• A study has found the heatwave in the US northwest and western Canada is likely to be a result of human-caused climate change.
  • The World Weather Attribution coalition concluded that while this heat wave was exceptional, it would have been 150 times rarer without global warming.
  • If rising temperatures are not curbed, heatwaves such as this could become even more deadly in the future.

The heatwave that wracked the US northwest and western Canada over the last few weeks, leaving hundreds dead and fueling an ongoing wave of catastrophic wildfires, would have been “virtually impossible without human-caused climate change,” according to a new scientific report. Temperatures in the northwest and Canada have moderated this week. Next up is California, where temperatures are headed toward record highs over the weekend.

The study, published July 7, was based on historical temperature data and projections by more than a dozen computer climate models. Even by the standards of today’s messed-up climate, the heatwave—which broke all-time temperature records for Seattle, Portland, and all of Canada—was exceptional, the report concluded, with a likelihood of about 1 in 1,000. But in the absence of global warming, it would have been 150 times rarer.

The study was conducted by World Weather Attribution (WWA), a research coalition that includes climatologists from Princeton, Oxford, the US National Center for Atmospheric Research, and the Royal Netherlands Meteorological Institute, among others.

 Station data anomalies of the 2021 event relative to the mean of the highest daily maximum temperature of the year in the time series.
Without human
Image: World Weather Atrribution

The growing field of climate disaster attribution studies

It’s always a bit tricky to say whether any individual extreme weather event was “caused” by climate change. Climate scientists deal in probabilities, and tend to focus on long-term trends—including the near-certainty that heatwaves are becoming more common, more extreme, and more deadly.

But the field of attribution studies, which seeks to link specific droughts, heatwaves, and storms to man-made greenhouse gas emissions, is growing quickly. Out of 405 events that have been scrutinized in peer-reviewed attribution research since the early 2000s, 70% were “made more likely or more severe by human-caused climate change,” according to a March metanalysis by Carbon Brief. Many of those studies were led by WWA.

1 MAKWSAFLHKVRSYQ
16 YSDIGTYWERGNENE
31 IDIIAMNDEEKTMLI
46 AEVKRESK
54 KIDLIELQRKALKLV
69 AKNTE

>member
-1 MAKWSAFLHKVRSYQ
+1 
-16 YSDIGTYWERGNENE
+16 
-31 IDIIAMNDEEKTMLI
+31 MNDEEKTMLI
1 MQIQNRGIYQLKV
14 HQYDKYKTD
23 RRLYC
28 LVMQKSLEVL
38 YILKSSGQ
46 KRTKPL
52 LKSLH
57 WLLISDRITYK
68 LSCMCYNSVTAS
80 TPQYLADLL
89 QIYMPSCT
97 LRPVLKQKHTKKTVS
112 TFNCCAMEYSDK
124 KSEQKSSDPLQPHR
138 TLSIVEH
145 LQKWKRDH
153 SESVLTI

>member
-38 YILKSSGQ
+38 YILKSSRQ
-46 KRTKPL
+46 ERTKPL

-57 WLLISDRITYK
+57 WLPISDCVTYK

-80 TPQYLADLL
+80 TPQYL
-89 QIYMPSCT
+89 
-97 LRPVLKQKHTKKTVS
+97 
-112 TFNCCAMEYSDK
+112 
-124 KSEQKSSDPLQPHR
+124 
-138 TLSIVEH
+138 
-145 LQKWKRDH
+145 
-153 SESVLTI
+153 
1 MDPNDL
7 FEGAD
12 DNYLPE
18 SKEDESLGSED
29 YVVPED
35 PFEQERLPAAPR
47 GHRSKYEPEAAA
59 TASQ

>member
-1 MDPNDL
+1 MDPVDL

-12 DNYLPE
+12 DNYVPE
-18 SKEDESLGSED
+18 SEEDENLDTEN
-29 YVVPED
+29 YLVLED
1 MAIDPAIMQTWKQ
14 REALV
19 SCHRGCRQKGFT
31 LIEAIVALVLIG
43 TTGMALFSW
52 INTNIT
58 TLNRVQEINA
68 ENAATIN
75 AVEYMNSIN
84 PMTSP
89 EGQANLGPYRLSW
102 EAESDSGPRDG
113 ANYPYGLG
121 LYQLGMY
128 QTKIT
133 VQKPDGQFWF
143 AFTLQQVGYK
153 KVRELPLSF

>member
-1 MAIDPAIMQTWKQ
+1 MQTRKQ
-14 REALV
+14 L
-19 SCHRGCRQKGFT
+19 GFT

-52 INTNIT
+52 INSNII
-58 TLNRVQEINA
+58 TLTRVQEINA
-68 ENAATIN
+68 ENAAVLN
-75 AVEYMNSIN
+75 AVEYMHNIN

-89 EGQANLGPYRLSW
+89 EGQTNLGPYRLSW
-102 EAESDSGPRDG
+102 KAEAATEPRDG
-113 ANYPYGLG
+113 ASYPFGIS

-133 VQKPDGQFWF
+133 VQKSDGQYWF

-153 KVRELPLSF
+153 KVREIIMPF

What’s the World Economic Forum doing about climate change?

Climate change poses an urgent threat demanding decisive action. Communities around the world are already experiencing increased climate impacts, from droughts to floods to rising seas. The World Economic Forum's Global Risks Report continues to rank these environmental threats at the top of the list.

To limit global temperature rise to well below 2°C and as close as possible to 1.5°C above pre-industrial levels, it is essential that businesses, policy-makers, and civil society advance comprehensive near- and long-term climate actions in line with the goals of the Paris Agreement on climate change.

The World Economic Forum's Climate Initiative supports the scaling and acceleration of global climate action through public and private-sector collaboration. The Initiative works across several workstreams to develop and implement inclusive and ambitious solutions.

This includes the Alliance of CEO Climate Leaders, a global network of business leaders from various industries developing cost-effective solutions to transitioning to a low-carbon, climate-resilient economy. CEOs use their position and influence with policy-makers and corporate partners to accelerate the transition and realize the economic benefits of delivering a safer climate.

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The new study also carries a warning for the future: In a world that’s two degrees Celsius warmer than pre-industrial levels (it’s already up 1.2C and could cross the 2C mark in the 2040s), the heatwave would have been at least another degree Celsius hotter.